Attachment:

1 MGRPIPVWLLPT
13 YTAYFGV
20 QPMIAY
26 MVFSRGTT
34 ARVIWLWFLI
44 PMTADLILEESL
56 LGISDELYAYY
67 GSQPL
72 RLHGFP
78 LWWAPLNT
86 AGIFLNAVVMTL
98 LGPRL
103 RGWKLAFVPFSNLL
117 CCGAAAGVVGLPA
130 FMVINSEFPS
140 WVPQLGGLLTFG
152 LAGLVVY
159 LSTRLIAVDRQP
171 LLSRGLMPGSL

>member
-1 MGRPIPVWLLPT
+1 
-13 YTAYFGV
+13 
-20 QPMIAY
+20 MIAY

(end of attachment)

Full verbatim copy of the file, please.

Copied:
1 MGRPIPVWLLPT
13 YTAYFGV
20 QPMIAY
26 MVFSRGTT
34 ARVIWLWFLI
44 PMTADLILEESL
56 LGISDELYAYY
67 GSQPL
72 RLHGFP
78 LWWAPLNT
86 AGIFLNAVVMTL
98 LGPRL
103 RGWKLAFVPFSNLL
117 CCGAAAGVVGLPA
130 FMVINSEFPS
140 WVPQLGGLLTFG
152 LAGLVVY
159 LSTRLIAVDRQP
171 LLSRGLMPGSL

>member
-1 MGRPIPVWLLPT
+1 
-13 YTAYFGV
+13 
-20 QPMIAY
+20 MIAY